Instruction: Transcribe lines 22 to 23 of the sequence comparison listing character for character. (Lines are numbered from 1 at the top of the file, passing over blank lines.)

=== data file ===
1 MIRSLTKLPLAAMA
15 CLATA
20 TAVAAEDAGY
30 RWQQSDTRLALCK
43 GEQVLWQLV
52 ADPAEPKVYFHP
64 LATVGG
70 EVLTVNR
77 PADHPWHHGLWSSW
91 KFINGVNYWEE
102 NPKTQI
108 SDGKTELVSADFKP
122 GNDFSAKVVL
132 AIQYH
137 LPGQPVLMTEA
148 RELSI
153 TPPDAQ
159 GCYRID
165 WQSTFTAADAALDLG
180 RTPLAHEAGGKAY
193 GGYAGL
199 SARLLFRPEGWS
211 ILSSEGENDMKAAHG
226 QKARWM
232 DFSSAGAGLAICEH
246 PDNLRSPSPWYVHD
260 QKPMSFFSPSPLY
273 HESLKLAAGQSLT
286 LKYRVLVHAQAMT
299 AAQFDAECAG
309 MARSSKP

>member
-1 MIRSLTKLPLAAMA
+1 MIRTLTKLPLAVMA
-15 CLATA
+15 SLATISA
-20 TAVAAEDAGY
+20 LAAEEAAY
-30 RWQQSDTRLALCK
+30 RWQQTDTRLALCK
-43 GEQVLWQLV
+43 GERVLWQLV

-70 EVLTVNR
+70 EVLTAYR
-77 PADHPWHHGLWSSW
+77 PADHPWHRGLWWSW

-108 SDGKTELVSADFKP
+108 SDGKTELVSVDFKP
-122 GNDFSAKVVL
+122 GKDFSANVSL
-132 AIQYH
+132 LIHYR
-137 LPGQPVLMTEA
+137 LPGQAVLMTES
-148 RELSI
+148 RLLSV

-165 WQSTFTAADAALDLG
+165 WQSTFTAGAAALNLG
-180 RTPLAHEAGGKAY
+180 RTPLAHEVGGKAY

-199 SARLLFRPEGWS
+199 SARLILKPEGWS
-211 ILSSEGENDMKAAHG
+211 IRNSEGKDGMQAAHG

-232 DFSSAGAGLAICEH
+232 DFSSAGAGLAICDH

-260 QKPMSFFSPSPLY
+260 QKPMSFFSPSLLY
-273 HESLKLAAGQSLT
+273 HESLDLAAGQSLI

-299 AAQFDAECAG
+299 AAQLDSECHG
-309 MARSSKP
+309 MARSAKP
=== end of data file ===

199 SARLLFRPEGWS
211 ILSSEGENDMKAAHG